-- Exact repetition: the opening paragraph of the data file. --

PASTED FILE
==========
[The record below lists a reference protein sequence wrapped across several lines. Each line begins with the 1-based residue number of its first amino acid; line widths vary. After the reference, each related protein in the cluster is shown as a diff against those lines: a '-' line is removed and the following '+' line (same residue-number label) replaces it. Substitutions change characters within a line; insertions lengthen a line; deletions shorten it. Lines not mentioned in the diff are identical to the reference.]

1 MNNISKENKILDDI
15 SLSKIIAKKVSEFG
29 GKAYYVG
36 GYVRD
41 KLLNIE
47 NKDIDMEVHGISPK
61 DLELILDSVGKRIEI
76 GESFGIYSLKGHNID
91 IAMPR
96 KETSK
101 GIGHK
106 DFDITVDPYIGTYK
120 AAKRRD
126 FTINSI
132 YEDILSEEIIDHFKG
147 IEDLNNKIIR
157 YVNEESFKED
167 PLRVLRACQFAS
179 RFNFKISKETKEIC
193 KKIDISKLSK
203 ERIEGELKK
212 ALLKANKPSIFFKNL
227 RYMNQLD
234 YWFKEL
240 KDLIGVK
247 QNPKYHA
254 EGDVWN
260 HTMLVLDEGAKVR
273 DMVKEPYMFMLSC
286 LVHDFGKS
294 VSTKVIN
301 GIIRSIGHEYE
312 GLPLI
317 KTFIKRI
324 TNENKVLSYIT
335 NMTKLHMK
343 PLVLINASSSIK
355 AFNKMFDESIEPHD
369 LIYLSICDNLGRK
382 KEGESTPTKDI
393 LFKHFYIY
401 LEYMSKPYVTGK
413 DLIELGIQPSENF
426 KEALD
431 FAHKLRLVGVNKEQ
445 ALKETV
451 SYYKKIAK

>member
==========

[The record below lists a reference protein sequence wrapped across several lines. Each line begins with the 1-based residue number of its first amino acid; line widths vary. After the reference, each related protein in the cluster is shown as a diff against those lines: a '-' line is removed and the following '+' line (same residue-number label) replaces it. Substitutions change characters within a line; insertions lengthen a line; deletions shorten it. Lines not mentioned in the diff are identical to the reference.]